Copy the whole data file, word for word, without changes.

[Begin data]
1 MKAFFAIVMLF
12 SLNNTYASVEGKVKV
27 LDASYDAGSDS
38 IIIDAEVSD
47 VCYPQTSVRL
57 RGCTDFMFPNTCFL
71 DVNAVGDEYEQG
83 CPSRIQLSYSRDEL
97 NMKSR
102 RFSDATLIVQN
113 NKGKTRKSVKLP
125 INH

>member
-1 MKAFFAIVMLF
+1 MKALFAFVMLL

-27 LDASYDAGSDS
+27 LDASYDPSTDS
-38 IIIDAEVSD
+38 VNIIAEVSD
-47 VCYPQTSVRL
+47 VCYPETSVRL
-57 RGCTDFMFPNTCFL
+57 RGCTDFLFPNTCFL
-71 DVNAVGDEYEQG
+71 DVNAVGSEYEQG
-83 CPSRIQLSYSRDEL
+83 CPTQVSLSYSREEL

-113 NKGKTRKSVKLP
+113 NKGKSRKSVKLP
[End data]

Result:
1 MKAFFAIVMLF
12 SLNNTYASVEGKVKV
27 LDASYDAGSDS
38 IIIDAEVSD
47 VCYPQTSVRL
57 RGCTDFMFPNTCFL
71 DVNAVGDEYEQG
83 CPSRIQLSYSRDEL
97 NMKSR
102 RFSDATLIVQN
113 NKGKTRKSVKLP
125 INH

>member
-1 MKAFFAIVMLF
+1 MKALFAFVMLL

-27 LDASYDAGSDS
+27 LDASYDPSTDS
-38 IIIDAEVSD
+38 VNIIAEVSD
-47 VCYPQTSVRL
+47 VCYPETSVRL
-57 RGCTDFMFPNTCFL
+57 RGCTDFLFPNTCFL
-71 DVNAVGDEYEQG
+71 DVNAVGSEYEQG
-83 CPSRIQLSYSRDEL
+83 CPTQVSLSYSREEL

-113 NKGKTRKSVKLP
+113 NKGKSRKSVKLP